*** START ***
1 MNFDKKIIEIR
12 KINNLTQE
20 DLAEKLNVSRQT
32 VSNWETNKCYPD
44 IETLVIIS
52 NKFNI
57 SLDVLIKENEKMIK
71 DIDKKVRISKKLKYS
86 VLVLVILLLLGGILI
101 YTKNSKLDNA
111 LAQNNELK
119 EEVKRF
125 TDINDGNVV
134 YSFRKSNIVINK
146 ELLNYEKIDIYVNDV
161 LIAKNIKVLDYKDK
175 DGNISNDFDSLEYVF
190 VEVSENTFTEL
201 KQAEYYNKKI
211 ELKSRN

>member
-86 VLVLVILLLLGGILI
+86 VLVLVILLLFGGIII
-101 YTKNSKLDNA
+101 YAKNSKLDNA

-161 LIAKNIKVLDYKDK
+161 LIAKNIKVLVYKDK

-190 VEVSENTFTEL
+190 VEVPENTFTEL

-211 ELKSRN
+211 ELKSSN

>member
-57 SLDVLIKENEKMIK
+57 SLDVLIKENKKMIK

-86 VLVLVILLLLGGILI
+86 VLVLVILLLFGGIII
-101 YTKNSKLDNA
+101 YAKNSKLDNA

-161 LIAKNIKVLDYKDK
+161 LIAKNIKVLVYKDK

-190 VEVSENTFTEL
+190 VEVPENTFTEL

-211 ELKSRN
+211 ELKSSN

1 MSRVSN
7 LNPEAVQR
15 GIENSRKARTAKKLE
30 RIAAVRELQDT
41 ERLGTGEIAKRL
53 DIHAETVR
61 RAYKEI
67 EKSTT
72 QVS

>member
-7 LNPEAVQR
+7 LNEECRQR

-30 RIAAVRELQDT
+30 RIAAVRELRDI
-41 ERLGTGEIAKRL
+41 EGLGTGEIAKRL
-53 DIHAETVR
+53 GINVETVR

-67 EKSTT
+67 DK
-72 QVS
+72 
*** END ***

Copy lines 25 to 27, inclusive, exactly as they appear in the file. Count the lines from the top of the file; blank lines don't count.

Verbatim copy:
+101 YAKNSKLDNA

-161 LIAKNIKVLDYKDK
+161 LIAKNIKVLVYKDK